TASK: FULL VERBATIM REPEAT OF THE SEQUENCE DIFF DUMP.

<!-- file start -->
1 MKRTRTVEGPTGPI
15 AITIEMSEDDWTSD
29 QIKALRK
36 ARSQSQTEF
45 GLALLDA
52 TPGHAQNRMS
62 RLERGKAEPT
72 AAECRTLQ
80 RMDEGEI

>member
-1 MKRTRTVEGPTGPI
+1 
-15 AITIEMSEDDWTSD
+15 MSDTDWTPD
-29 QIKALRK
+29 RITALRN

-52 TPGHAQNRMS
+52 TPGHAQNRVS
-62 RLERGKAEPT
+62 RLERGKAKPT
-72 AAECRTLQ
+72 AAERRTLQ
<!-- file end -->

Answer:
1 MKRTRTVEGPTGPI
15 AITIEMSEDDWTSD
29 QIKALRK
36 ARSQSQTEF
45 GLALLDA
52 TPGHAQNRMS
62 RLERGKAEPT
72 AAECRTLQ
80 RMDEGEI

>member
-1 MKRTRTVEGPTGPI
+1 
-15 AITIEMSEDDWTSD
+15 MSDTDWTPD
-29 QIKALRK
+29 RITALRN

-52 TPGHAQNRMS
+52 TPGHAQNRVS
-62 RLERGKAEPT
+62 RLERGKAKPT
-72 AAECRTLQ
+72 AAERRTLQ